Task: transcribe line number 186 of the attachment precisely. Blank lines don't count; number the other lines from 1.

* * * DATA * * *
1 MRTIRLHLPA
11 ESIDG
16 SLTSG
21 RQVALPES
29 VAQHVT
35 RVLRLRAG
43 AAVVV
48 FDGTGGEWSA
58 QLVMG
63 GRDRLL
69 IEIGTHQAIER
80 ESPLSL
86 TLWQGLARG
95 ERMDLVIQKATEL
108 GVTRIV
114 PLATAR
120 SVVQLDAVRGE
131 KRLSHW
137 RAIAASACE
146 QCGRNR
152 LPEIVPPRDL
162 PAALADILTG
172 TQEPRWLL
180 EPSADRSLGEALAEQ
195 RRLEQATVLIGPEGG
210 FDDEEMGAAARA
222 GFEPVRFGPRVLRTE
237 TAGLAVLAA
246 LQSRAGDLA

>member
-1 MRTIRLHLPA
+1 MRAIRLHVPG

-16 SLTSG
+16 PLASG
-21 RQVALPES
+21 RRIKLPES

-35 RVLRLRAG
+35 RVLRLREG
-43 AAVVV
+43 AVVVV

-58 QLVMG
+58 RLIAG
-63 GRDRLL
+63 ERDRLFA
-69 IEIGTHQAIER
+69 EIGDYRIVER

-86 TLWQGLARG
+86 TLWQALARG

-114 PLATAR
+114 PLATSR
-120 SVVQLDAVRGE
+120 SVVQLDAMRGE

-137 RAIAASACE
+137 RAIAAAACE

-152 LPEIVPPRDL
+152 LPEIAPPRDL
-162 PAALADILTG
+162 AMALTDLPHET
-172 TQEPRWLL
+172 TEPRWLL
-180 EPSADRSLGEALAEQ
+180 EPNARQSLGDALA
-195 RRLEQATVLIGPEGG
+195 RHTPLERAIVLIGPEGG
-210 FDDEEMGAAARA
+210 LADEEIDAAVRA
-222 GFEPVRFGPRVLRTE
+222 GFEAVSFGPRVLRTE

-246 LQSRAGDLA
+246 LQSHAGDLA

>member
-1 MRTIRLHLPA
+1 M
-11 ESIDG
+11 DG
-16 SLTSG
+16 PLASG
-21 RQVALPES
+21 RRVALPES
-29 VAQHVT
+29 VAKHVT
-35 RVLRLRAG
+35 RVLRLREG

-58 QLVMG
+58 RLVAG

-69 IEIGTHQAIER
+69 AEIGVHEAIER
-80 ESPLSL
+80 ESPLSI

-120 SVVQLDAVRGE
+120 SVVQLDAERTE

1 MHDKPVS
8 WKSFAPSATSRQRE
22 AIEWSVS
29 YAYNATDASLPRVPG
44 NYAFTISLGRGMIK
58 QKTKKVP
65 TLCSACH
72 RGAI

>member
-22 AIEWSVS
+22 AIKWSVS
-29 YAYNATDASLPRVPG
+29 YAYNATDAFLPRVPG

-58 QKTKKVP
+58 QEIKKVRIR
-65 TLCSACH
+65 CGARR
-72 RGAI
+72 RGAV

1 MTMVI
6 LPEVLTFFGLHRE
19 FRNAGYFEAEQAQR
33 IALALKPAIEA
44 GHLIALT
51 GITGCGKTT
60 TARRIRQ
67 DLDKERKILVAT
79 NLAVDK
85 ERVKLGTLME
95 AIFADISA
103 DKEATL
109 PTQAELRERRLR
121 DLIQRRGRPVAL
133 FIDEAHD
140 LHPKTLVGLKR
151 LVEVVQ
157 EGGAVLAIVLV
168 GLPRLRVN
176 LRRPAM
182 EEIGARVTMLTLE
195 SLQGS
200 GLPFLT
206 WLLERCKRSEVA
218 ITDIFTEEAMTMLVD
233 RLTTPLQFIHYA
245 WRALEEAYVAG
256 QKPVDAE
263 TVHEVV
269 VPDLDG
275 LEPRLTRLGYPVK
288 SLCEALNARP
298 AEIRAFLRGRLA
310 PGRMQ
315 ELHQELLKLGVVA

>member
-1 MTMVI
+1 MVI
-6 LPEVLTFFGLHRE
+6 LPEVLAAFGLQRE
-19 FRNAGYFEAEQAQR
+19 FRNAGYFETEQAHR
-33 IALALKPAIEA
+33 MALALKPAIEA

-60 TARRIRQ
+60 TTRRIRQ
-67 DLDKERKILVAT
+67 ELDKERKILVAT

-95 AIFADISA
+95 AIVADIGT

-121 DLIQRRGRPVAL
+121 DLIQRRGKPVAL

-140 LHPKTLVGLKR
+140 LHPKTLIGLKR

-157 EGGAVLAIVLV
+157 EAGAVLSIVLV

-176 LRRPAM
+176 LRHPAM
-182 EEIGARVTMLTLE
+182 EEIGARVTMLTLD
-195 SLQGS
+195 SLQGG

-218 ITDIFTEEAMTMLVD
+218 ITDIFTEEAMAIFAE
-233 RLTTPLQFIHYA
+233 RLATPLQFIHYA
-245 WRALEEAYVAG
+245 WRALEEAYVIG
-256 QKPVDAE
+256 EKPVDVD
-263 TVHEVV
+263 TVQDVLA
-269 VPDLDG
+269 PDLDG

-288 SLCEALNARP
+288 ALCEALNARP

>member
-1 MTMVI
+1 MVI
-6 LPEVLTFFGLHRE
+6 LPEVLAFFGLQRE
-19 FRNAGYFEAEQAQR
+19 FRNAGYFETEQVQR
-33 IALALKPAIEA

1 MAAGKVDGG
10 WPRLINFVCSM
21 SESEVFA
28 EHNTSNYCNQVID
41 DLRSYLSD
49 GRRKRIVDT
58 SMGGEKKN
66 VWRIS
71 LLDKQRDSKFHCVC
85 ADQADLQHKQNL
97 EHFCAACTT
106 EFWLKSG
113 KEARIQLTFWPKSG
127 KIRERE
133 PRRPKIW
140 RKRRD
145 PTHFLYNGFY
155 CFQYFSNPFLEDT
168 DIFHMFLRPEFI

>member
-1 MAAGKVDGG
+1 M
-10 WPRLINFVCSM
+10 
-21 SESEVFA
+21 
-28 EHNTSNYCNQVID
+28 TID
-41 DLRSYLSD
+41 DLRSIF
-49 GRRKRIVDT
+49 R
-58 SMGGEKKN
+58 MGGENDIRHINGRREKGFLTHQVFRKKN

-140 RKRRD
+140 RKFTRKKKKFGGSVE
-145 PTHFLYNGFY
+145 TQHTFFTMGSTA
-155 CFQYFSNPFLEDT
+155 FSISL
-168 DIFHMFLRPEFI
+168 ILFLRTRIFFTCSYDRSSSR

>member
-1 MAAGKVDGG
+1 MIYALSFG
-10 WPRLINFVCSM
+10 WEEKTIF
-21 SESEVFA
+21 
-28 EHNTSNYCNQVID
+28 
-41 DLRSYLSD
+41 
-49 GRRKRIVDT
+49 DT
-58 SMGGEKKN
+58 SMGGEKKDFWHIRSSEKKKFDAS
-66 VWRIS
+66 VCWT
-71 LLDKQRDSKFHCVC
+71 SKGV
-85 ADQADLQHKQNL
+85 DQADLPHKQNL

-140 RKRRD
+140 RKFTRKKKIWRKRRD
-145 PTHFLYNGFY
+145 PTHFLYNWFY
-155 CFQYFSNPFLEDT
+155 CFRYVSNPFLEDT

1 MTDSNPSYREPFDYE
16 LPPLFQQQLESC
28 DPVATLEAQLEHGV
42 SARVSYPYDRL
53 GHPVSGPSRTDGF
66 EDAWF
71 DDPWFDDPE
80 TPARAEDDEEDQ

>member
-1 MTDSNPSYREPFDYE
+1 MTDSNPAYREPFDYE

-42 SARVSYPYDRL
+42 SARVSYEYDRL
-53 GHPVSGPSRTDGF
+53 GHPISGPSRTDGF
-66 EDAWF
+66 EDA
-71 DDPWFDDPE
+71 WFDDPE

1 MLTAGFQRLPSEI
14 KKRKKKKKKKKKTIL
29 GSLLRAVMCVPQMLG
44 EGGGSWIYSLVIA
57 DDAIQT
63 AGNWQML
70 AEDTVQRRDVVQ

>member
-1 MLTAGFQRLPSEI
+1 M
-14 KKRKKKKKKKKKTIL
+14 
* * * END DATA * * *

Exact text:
+288 ALCEALNARP